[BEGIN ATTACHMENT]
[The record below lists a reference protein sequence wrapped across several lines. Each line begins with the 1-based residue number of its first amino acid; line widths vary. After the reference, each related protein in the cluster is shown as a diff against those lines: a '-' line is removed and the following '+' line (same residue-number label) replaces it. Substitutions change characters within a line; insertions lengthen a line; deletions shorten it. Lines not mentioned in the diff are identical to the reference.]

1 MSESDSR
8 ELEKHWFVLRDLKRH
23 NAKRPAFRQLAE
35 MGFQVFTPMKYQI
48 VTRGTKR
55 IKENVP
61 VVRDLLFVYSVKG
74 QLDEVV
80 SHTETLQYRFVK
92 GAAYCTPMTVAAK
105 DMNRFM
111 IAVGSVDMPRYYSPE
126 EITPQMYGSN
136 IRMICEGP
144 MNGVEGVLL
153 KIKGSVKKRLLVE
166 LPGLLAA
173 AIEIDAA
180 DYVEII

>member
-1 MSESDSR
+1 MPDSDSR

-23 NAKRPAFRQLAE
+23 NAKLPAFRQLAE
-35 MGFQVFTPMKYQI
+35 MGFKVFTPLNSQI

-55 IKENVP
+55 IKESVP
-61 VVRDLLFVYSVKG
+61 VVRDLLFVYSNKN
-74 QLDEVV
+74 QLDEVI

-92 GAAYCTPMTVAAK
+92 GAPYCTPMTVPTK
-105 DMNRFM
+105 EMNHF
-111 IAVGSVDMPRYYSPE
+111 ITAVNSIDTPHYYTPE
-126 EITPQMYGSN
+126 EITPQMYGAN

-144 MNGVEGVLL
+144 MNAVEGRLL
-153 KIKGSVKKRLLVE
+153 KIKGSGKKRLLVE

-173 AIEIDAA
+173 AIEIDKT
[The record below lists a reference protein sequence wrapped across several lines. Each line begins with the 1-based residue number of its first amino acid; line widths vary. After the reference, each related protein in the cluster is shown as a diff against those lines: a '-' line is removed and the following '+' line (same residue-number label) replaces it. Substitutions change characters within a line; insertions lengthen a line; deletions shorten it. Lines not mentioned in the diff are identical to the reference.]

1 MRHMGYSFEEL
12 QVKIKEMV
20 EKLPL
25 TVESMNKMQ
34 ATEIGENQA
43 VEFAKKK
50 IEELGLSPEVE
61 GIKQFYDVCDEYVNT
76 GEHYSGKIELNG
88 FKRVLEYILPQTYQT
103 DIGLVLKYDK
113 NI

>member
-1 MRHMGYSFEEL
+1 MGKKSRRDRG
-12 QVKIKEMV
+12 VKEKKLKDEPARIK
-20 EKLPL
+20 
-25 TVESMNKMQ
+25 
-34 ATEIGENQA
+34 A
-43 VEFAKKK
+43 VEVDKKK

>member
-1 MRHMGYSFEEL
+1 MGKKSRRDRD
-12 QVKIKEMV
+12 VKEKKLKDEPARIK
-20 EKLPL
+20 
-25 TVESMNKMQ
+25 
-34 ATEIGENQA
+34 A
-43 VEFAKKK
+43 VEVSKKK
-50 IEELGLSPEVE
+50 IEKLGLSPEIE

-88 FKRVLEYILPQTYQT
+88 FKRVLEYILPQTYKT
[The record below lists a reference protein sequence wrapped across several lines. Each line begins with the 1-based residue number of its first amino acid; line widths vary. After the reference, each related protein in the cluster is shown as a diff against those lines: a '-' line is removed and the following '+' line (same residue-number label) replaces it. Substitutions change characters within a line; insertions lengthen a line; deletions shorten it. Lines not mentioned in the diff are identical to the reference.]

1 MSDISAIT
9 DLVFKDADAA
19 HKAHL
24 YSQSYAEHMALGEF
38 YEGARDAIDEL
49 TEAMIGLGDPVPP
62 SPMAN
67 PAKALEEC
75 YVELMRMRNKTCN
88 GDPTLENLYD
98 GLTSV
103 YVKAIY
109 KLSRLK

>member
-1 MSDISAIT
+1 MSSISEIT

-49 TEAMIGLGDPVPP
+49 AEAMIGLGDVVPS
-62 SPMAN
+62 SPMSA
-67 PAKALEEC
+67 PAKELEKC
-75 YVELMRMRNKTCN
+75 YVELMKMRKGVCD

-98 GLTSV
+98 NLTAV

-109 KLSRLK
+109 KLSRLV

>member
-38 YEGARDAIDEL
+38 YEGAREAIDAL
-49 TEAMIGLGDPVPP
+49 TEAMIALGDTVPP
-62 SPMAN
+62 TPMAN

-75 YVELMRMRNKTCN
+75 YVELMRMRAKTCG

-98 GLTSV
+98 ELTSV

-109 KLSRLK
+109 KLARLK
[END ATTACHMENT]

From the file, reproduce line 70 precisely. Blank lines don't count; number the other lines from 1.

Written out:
-34 ATEIGENQA